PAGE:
In Google Sheets, if you want to link data from multiple cells together, you don’t have to merge them. You can use the CONCAT, CONCATENATE, and JOIN functions to combine them in one cell.
These functions range from the simplistic (CONCAT) to the complex (JOIN). CONCATENATE offers the most flexibility, as it allows you to manipulate the linked data with operators and additional content.
How to Use the CONCAT Function
You can use the CONCAT function to combine the data from two cells, but it has limitations. First, you can only link two cells, and it doesn’t support operators to configure how to display the linked data.
To use CONCAT, open your Google Sheets spreadsheet and click an empty cell. Type
=CONCAT(CellA,CellB), but replace
CellB with your specific cell references.
In the example below, CONCAT combines text and numeric values.
The text from cells A6 and B6 (“Welcome” and ” To”, including the space at the start of the B6 cell) are shown together in cell A9. In cell A10, the two numeric values from cells B1 and C1 are shown together.
While CONCAT will combine two cells, it doesn’t allow you to do much else with the data. If you want to combine more than two cells—or modify how the data is presented after you combine them—you can use CONCATENATE instead.
How to Use the CONCATENATE Function
The CONCATENATE function is more complex than CONCAT. It offers more flexibility for those who want to combine cell data in different formats. For example, CONCAT doesn’t allow you to add additional text or spaces, but CONCATENATE does.
To use CONCATENATE, open your Google Sheets spreadsheet and click an empty cell. You can use CONCATENATE in several ways.
To link two or more cells in a basic way (similar to CONCAT), type
=CONCATENATE(CellA&CellB), and replace
CellB with your specific cell references.
If you want to combine an entire cell range, type
=CONCATENATE(A:C), and replace
A:C with your specific range.
The ampersand (&) operator allows you to link cells in a more flexible way than CONCAT. You can use it to add additional text or spaces alongside your linked cell data.
In the example below, the text in cells A6 to D6 has no spaces. Because we used the standard CONCATENATE function without the ampersand, the text is displayed in cell C9 as one word.
To add spaces, you can use an empty text string (“”) between your cell references. To do this using CONCATENATE, type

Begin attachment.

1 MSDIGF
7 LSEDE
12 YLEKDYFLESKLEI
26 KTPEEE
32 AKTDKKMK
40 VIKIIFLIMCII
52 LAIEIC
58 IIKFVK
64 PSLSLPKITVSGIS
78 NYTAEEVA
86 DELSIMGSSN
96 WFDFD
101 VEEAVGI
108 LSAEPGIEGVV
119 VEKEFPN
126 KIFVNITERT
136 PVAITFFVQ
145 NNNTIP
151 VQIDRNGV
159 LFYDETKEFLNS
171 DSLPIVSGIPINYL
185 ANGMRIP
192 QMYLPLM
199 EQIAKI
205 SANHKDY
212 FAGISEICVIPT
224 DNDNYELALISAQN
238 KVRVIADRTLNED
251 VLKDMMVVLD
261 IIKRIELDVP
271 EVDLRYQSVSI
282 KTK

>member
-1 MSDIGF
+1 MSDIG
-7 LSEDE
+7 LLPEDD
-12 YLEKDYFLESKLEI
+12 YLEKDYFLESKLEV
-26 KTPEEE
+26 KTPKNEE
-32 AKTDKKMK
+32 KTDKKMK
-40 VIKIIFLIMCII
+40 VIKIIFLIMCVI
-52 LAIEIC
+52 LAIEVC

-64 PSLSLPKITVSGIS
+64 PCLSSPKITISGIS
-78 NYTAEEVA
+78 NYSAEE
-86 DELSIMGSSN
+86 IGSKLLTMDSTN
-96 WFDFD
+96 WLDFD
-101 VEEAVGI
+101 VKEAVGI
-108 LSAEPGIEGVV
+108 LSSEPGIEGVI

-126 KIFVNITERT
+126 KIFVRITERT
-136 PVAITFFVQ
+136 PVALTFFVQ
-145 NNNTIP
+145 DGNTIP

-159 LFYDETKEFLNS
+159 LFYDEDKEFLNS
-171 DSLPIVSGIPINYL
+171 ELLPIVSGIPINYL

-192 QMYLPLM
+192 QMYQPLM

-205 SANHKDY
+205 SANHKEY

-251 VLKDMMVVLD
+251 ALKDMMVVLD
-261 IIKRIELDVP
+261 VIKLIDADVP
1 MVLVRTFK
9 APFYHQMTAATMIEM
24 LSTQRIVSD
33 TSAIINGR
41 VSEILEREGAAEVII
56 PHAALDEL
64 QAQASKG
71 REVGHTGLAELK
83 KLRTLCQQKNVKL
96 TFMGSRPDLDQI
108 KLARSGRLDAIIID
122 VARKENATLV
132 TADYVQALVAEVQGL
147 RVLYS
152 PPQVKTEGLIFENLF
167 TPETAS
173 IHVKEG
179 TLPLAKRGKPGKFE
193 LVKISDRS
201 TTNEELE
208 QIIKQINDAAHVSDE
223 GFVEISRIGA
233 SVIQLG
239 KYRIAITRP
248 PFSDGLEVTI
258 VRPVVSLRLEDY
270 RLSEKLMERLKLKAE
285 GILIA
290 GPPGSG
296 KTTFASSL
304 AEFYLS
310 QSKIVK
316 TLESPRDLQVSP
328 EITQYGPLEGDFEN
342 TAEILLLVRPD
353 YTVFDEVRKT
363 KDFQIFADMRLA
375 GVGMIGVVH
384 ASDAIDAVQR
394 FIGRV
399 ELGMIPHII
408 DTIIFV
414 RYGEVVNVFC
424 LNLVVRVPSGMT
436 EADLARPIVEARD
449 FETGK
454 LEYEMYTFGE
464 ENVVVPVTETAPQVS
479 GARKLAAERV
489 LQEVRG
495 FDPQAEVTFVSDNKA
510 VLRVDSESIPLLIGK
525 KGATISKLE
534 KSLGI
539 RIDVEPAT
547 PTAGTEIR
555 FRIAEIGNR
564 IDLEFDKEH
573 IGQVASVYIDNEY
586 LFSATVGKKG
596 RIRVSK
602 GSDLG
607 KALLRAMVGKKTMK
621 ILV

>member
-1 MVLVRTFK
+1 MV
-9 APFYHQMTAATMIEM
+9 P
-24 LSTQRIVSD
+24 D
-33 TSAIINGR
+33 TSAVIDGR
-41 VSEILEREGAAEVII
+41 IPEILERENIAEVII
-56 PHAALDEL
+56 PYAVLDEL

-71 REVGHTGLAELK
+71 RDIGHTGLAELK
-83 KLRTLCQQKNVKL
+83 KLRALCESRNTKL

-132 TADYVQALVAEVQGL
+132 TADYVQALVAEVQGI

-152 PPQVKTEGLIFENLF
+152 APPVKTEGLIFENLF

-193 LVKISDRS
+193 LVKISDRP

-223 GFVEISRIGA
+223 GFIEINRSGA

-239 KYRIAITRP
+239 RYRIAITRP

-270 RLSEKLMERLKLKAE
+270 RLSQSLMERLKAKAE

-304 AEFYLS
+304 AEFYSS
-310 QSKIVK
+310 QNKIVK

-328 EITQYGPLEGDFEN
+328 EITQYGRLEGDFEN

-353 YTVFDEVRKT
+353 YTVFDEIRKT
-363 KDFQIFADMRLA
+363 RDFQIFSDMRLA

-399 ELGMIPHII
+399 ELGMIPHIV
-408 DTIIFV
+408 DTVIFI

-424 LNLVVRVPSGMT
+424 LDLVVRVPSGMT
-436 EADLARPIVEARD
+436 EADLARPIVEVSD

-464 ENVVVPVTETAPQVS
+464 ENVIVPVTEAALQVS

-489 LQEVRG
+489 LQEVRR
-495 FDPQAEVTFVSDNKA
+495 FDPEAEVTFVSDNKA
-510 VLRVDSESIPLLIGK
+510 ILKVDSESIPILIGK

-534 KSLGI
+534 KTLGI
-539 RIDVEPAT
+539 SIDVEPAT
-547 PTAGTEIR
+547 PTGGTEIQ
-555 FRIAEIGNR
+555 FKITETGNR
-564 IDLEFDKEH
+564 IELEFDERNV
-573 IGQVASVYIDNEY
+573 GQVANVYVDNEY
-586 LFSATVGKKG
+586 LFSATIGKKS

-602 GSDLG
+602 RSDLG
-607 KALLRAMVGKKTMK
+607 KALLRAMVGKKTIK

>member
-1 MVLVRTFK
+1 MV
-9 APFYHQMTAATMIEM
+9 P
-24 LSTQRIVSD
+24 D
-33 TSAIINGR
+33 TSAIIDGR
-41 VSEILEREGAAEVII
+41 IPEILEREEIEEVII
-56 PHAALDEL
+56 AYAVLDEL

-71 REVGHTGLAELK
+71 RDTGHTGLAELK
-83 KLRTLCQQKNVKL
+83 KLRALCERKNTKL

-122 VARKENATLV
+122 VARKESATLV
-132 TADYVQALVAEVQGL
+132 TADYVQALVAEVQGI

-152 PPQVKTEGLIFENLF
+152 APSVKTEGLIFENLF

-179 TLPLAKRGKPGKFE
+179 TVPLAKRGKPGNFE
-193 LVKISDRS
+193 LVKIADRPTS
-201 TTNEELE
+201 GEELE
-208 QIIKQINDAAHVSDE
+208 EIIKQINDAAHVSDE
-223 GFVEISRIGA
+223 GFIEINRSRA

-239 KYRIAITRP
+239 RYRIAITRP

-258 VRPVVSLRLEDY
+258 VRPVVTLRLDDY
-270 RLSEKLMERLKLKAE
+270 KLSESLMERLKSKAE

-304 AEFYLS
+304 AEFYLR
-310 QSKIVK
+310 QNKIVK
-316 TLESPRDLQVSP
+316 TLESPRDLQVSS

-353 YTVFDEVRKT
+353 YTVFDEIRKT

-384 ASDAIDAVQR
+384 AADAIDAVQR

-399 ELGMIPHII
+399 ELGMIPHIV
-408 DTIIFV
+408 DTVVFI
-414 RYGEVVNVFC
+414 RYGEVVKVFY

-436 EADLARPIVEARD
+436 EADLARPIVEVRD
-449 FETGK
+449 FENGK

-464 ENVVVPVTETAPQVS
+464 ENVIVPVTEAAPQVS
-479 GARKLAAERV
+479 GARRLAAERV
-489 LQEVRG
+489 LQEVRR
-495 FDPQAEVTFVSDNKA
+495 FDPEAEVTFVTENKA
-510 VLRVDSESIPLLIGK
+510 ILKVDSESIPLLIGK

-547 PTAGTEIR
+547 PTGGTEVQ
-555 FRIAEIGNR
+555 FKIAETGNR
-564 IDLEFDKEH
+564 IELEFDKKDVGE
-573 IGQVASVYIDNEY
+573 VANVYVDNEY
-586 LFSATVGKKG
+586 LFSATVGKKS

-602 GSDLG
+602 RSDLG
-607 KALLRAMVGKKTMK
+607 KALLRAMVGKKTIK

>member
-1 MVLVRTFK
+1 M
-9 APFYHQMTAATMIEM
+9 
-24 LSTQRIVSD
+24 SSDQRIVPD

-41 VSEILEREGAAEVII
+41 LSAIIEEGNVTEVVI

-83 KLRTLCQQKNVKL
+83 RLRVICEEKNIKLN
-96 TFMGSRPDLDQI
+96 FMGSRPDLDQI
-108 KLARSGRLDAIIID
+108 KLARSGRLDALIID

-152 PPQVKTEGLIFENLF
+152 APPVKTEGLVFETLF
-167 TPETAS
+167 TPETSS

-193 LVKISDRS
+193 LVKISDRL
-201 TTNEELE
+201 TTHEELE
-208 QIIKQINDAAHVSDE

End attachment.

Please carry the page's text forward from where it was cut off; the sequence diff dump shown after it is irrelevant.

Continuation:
=CONCATENATE(CellA&" "&CellB&" "&CellC&" "&CellD), and replace the cell references with yours.
If you want to add additional text to your combined cell, include it in your text string. For example, if you type
=CONCATENATE(CellA&" "&CellB&" Text"), it combines two cells with spaces between them and adds “Text” at the end.
As shown in the example below, you can use CONCATENATE to combine cells with text and numeric values, as well as add your own text to the combined cell. If you’re only combining cells with text values, you can use the JOIN function instead.
How to Use the JOIN Function
If you need to combine large arrays of data in a spreadsheet, JOIN is the best function to use. For example, JOIN would be ideal if you need to combine postal addresses that are in separate columns into a single cell.
The benefit of using JOIN is that, unlike CONCAT or CONCATENATE, you can specify a delimiter, like a comma or space, to be placed automatically after each cell in your combined single cell.
To use it, click an empty cell, type
=JOIN(",",range), and replace
range with your chosen cell range. This example adds a comma after each cell. You can also use a semicolon, space, dash, or even another letter as your delimiter if you prefer.
In the example below, we used JOIN to combine text and numeric values. In A9, the array from A6 through D6 is merged using a simple cell range (A6:D6) with a space to separate each cell.
In D10, a similar array from A2 to D2 combines text and numeric values from those cells using JOIN with a comma to separate them.
You can use JOIN to combine multiple arrays, too. To do so, type
=JOIN(" ",A2:D2,B2:D2), and replace the ranges and delimiter with yours.
In the example below, cell ranges A2 to D2, and A3 to D3 are joined with a comma separating each cell.
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